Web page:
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Author Name: Shokoloko Bangoshe
Number of articles: 2
This is sad and ridiculous. I am deeply sad for my country Nigeria. How much more ridiculous can it... (2) Comment


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The North Holds Nigeria Hostage As Usual
Author: Shokoloko Bangoshe | February 10, 2010



This is sad and ridiculous. I am deeply sad for my country Nigeria. How much more ridiculous can it be that one person, just because he is the President, can put a nation of over 150 million people to shame like this in this day and age? What the hell is going on? How can one part of the country continue to hold the rest down and to ransom forever? I bet if this has happened to Obasanjo or any other President from the south, the north would either have staged a coup or forced some actions to be taken. Why is the rest of the country so timid to take appropriate actions as allowed by our constitution and/or rule of law? What this means is that we are not ready for the system of government that we are practicing, or the system does not suit us because of whom we are. First, the north was going to hold us back from getting independence in 1960 because they were not ready. The south fought for it, got it, and the north latched on to it as if it was their birthright. Why not? Didn’t Sokoto state say they are born to rule? Nigeria is good about subverting things; and this is not a putdown but a matter of fact. No matter how good something is, whether it is a system, method, rule of law, technology, governance, we will surely find a way to use it in a bad way or turn it to bad use. Take internet for example, we 419ned it, didn’t we? Take democracy, we demonized it. Haba Rimi! They say it’s not what people do to you that really matters but it’s what you do about it. It’s high time that the south did something about this. We cannot continue to allow the north to relegate us all to backwardness. If they are not ready to advance, we should leave them in the dust or wherever they want to be, and move on somehow. Some serious cataclysm must or may have to happen in Nigeria for us to have a realistic change. Change doesn’t come easy. Most times you have to force it on people or shove it down their throat, as they say. Change is like pulling teeth. We fought a civil war for 3 years, lost so many lives, but we seem not to have learnt anything from it even though we remained one country. The military terrorized us for many years, destroyed our sense of rule of law and democracy, and we seem not to have learnt anything from it either. As soon as the dust cleared, everybody, especially those who found themselves in position of power and leadership, went back to the same old way of life that brought military rule into our lives in the first place. How come we never learn from our past mistakes? During all these times, while Nigeria was losing ground and falling behind in every aspect of human advancement, the whole world was moving forward and advancing rapidly in science and technology. The cellular phone technology was born; personal computer and internet technology was born; new advancement in medical technology was born. In Nigeria, transportation by “okada”, which never existed during my youth, was born. 419 was also born. The worst of them all is extrajudicial killings and assassinations. There is a statistical fact that for every year spent in destroying something, it takes about four years to rebuild or correct. Nigeria got independence in 1960; that’s 50 years ago. Nigeria has been under constant destruction since independence, under mostly northern leadership. By correlation with this stated statistics, it will take Nigeria more than 200 years to rebuild or correct to where it was in 1960. We may have to add another 100 years to be where Nigeria should have been if we were doing the right things. Our President has been gone since November 23, 2009, going to three months, for treatment at God-knows-where, keeping the country of about 150 million people in limbo. The VP has been kept in the dark and would not be given the chance to act in the President’s absence. We also learnt that the VP would not drink or eat anything in Aso Rock for fear of being poisoned. That’s how bad our country has gone. Our Congress, rather take this as a serious matter and do the right thing as allowed by our constitution, was asking for their allowances to be increased. What a bunch of insensitive nonentities! Do these people ever think about solving problems at all? What this shows is that the position of the President in our country is not that of a leader but just that of a figurehead. It shows our leaders don’t do “jack”. Who has been making decisions all this time? What decisions? They are just there to fend only for themselves and their families and don’t give a hoot about those they govern. We are lucky that the Nigerian citizenry has not become totally unruly and turned the whole situation into anarchy. Or may be they should. Unlike the south, the northern clique has stood up for their own man and has been covering for him, telling series and series of lies to the nation and mesmerizing us all. They told us YarAdua is ok and would soon be home; crap! They told us he signed the budget, crap! They told us he had an interview with BBC, crock! The north holds Nigeria hostage once again, as usual. How long are we going to continue to accept such nonsense from the north? When are we going to end this rigmarole? If this has happened to a southern President, power would have been transferred to the VP, whoever he is, not because it is the right thing to do but only because it makes for a good there-you-are, bitter political wrangling among various tribes from the south. It would have been a Yoruba versus Igbo, Igbo versus Yoruba; Itsekiri versus Urhobo; Ijaw versus somebody; oil versus water; mosquito versus bedbug; or do-me-I-do-you, issue. For me, this American Presidential system of governance is not the right system for us as long as we continue to think in terms of rotational presidency and not the best man or woman for the job. With rotational presidency, you cannot give full power to one man like in the presidential system. That power must be shared among regional presidents, with one being a figure president. With a system like that, this could not have happened.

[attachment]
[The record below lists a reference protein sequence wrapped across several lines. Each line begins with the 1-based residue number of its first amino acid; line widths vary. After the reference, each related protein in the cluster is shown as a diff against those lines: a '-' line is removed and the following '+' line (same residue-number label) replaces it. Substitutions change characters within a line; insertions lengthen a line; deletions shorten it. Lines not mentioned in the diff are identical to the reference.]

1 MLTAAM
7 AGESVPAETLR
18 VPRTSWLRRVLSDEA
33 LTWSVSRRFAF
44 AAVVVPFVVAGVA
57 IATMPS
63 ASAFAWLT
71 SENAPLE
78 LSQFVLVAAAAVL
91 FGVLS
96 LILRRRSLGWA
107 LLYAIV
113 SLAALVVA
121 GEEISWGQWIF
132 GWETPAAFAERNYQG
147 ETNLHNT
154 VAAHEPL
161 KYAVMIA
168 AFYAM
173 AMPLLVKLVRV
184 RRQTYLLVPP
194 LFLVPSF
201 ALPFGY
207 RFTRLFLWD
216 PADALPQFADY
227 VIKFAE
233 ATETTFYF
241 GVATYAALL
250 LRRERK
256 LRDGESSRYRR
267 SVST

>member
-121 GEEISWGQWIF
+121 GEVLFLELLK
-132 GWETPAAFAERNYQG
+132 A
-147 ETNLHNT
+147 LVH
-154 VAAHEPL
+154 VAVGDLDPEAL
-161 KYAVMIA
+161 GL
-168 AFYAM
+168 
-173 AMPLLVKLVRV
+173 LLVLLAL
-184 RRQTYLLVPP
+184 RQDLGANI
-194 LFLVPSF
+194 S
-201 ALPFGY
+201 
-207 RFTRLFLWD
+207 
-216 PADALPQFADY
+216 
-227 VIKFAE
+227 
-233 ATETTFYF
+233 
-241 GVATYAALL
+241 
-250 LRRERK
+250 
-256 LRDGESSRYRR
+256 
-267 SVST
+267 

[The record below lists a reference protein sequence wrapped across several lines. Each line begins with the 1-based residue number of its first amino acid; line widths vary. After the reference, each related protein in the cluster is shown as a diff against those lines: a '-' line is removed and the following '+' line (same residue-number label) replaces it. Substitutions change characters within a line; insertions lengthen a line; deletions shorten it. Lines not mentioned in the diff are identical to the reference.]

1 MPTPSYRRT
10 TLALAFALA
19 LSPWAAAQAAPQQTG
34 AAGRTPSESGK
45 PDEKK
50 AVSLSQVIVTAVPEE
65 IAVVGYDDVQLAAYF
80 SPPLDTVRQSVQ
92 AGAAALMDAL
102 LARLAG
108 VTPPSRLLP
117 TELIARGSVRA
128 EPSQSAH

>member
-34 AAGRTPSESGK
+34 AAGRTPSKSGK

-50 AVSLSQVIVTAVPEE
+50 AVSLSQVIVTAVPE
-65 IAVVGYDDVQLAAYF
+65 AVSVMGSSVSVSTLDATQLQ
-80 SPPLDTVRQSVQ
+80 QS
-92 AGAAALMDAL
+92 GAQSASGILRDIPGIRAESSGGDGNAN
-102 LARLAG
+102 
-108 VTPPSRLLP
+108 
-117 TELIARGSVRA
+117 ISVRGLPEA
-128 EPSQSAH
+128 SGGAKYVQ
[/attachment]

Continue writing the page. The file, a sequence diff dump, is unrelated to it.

(2) Comment





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Tosin    Warri, Nigeria    February 15, 2010
I would like to look at the situation differently. Since we like to always talk sectionalism, Let us ponder these questions.

How many southerners have copies of the constitution? How many southerners know the provisions of the constitution? A copy cost less than =N=500 (cost of three bottles of Gulder).

The average Northerner listens to debates on the constitution on radio Kaduna. We southerners should stop deluding ourselves about being educationally more advanced than the Northerners.

Let us all go get copies of the constitution and better informed.
Alaje    Abj, Nigeria    February 13, 2010
You are right in your view of the phenomenon in this country. I thread a similar line of thought the other day but could not conclude or justify the illogical decisions and actions by our 'leaders' (i.e if we as a country have any).

I just think that the North seems more proficient in diabolical means than other regions of the country, though, that's just thinking aloud, since democracy and governance in this country lean more toward demonic activities than human endeavour. or wat d u tink bros?